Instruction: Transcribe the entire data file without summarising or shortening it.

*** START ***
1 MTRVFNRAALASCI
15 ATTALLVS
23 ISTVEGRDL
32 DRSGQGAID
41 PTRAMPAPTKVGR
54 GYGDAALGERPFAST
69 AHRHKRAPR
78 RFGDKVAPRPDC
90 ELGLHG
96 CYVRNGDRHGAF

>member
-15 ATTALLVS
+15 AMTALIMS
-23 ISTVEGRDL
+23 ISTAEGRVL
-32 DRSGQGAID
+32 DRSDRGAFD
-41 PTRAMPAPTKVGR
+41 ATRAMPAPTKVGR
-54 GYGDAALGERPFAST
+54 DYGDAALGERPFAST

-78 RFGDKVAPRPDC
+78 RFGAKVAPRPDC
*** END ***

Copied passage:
1 MTRVFNRAALASCI
15 ATTALLVS
23 ISTVEGRDL
32 DRSGQGAID
41 PTRAMPAPTKVGR
54 GYGDAALGERPFAST
69 AHRHKRAPR
78 RFGDKVAPRPDC
90 ELGLHG
96 CYVRNGDRHGAF

>member
-15 ATTALLVS
+15 AMTALIMS
-23 ISTVEGRDL
+23 ISTAEGRVL
-32 DRSGQGAID
+32 DRSDRGAFD
-41 PTRAMPAPTKVGR
+41 ATRAMPAPTKVGR
-54 GYGDAALGERPFAST
+54 DYGDAALGERPFAST

-78 RFGDKVAPRPDC
+78 RFGAKVAPRPDC